When I saw this sign in my neighborhood, it reminded me a little bit of the caregiver journey. Monarch butterflies travel up to 3,000 miles to reach their summer or winter homes – and they only do it once. A tiny butterfly cannot travel that far without stopping to rest and refuel during such a long trip. As a caregiver, you may have, or are already experiencing, a long journey ahead. To maintain your physical, mental, and emotional health, it helps to plan periodic rest breaks along the way. What that looks like can take on different forms.
If you aren’t already dashing off a text to someone to help or scheduling a quick getaway, then you may be struggling with the idea of letting another person take over for you. I know I did. I had lots of reasons for staying “in the game.” Here are some possible concerns you may have:
- Guilt and/or Fear. Maybe you feel like this is your responsibility, and, to delegate your caregiving responsibilities to someone else, even for an hour, would be wrong. Your visits may elevate your loved one’s mood or improve his or her vital signs. There could also be the fear that something could happen while someone else is there (a medication mistake, a fall or even death), and it would have occurred because you chose not to be, or were not, there.
- Fatigue. You would like to take a break, but you are too tired to find resources or to ask for help. It is true that our brains do not work as well when we are tired or exhausted. In this case, you seem to be fighting a vicious cycle of needing rest to find someone to help you get rest.
- Isolation. If this is a long-term illness, your friends’ and family’s eagerness to help may have lessened with time or you may have lost touch. A long absence may make it seem difficult to suddenly approach them for assistance.
- Needing to be in control. This was one of mine. There were so many things beyond my control, I just wanted to hold onto the things I could manage. Looking back now, I realize I overlooked some prime opportunities to allow others to help and to give myself a break.
- Lack of Boundaries. Some loved ones can be overly demanding – even in ill health. If you are not sure about what your limits are, a persistent loved one can take over a good part of your life for you.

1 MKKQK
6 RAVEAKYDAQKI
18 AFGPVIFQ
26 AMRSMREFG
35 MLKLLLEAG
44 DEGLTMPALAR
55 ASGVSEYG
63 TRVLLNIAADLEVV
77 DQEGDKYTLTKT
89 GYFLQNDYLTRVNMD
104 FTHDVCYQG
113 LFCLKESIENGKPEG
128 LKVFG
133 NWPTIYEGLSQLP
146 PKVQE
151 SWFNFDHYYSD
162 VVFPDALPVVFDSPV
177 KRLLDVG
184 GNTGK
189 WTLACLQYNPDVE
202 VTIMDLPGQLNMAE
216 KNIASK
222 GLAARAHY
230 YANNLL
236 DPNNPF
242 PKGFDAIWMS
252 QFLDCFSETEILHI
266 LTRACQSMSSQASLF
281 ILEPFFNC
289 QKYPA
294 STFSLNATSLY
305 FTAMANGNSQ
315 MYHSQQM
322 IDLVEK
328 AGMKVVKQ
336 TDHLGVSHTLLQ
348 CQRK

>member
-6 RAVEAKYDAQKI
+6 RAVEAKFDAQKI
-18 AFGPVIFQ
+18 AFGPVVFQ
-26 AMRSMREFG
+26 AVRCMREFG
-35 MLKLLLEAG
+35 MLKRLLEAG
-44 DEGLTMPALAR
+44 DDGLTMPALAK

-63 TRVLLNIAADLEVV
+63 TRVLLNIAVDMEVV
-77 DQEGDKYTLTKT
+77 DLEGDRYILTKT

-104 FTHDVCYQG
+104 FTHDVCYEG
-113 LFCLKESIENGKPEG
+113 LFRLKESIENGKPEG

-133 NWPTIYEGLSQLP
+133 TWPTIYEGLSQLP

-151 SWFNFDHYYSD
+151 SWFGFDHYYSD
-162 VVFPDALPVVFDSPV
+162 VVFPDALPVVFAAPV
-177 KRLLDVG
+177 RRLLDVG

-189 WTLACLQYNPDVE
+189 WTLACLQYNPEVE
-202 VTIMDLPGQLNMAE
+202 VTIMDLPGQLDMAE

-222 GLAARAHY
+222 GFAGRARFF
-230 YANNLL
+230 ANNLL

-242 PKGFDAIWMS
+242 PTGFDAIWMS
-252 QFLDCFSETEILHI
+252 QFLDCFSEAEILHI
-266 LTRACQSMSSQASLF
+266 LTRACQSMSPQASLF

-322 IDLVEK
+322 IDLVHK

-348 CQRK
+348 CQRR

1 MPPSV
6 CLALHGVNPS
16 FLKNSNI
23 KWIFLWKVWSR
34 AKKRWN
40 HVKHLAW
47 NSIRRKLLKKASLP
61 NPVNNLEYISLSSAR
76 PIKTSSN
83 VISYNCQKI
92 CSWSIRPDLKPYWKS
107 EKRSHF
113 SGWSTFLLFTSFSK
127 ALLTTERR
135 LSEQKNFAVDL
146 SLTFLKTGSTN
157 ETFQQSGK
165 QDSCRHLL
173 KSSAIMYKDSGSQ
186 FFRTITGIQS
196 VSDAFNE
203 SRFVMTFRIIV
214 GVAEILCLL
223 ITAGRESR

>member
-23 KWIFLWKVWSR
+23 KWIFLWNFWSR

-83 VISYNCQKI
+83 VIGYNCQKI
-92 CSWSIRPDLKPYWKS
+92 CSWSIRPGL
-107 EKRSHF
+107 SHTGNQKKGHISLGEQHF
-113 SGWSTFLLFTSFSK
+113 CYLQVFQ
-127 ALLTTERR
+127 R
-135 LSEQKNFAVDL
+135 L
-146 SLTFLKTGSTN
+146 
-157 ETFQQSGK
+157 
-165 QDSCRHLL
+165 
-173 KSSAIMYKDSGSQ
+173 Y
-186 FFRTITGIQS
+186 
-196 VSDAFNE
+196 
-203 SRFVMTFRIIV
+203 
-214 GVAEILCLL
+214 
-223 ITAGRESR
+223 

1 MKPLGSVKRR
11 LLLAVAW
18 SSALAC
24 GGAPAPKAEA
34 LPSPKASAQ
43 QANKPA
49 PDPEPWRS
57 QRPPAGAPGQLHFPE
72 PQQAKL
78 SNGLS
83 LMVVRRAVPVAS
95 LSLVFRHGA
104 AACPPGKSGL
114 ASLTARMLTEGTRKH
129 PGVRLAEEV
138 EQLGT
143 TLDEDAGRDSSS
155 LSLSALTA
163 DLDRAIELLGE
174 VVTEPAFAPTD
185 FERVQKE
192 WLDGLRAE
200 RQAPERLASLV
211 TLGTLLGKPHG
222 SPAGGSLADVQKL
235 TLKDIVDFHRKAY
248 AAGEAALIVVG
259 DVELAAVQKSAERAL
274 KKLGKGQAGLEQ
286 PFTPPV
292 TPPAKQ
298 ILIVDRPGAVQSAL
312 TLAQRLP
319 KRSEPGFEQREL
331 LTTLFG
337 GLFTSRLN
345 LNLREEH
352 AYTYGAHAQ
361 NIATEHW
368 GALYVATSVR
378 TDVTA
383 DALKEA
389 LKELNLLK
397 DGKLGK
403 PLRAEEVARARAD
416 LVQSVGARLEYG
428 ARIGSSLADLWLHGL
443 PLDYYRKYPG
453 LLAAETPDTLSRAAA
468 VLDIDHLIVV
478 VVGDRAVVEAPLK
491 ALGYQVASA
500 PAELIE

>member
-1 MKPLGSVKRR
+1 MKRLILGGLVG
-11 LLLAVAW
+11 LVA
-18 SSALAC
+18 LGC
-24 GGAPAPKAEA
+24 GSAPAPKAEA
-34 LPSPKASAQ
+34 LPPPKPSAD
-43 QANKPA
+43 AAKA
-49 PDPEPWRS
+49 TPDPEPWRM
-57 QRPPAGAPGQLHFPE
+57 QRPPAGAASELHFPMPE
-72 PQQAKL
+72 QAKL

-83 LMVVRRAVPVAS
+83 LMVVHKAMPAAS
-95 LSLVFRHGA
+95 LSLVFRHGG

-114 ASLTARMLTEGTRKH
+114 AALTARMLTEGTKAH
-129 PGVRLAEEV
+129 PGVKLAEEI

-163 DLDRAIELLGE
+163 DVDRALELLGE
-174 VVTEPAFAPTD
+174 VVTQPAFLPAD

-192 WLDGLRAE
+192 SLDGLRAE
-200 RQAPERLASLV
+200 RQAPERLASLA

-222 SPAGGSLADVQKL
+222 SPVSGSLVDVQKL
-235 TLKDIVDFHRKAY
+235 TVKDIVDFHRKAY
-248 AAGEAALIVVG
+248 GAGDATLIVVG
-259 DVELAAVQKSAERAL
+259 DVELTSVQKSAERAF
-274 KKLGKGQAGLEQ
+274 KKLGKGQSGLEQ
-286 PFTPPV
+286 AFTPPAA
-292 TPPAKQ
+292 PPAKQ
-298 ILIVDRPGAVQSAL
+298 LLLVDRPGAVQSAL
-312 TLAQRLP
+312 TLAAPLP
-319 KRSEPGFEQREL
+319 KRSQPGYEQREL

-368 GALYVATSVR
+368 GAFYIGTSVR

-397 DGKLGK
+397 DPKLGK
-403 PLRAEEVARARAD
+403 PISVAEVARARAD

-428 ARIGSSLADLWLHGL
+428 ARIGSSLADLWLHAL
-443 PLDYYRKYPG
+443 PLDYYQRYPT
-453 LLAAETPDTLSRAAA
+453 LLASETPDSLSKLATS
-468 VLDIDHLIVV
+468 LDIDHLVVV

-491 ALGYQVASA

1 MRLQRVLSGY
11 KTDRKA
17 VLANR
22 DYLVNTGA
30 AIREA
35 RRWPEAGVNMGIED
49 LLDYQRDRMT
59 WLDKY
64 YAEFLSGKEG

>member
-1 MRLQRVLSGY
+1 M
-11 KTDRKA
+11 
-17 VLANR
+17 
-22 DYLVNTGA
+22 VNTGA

- Lack of Resources. Resources could include financial, community or medical.
The Case for Scheduling Breaks
Caregiver burnout is a state of physical, emotional and mental exhaustion. It may be accompanied by a change in attitude, from positive and caring to negative and unconcerned. Burnout can occur when caregivers don’t get the help they need, or if they try to do more than they are able, physically or financially.The Cleveland Clinic
Caregivers are amazing creatures, but we are not invincible. Caregiver burnout is real and manifests itself with mental, emotional and physical symptoms, such as depression, irritability or getting sick more often.
I recently read an article where a woman, who was caring for her mother, said she hated it when people told her to take care of herself so she could be there for her mother. Perhaps what she needed most was someone to offer to help.
A Simple Exercise
I believe most people genuinely want to help, but often don’t know what to do or don’t want to impose. Here is a simple exercise to get you started to connect sincere “helpers” with you as the caregiver.
Take a sheet of paper or a blank page on your computer or notes app on your phone. Title it, “Ways Friends/Family Can Help.” Begin listing tasks or treats that could help you. Here are some ideas to get you started:
- Bring a meal for the freezer
- Drive Mom to physical therapy on Tuesdays (or one Tuesday)
- Purchase a bag of sugar-free candy for Dad
- Invite child for an outing or sleepover
- Take/pick up dry cleaning
- Wrap birthday/holiday present(s)
- Bring snack or drink and sit with me for 30 minutes
- Call me every Wednesday for 10-15 minutes
- Check loved one’s house to ensure it is secure and looks lived-in
- Take pet(s) for annual exams
Keep this list with you (on your phone, in your purse, in your car). The next time someone offers to help, briefly scan the list and see if there is something you would be willing to let them do – or let them choose an item on the list.
Future posts will discuss apps for organizing friends and family helpers as well as developing a respite care plan and finding respite care resources. Until then, if you need additional ideas for your Helper List above, the Alzheimer’s Association has a really good list of ways to support caregivers that might help you along.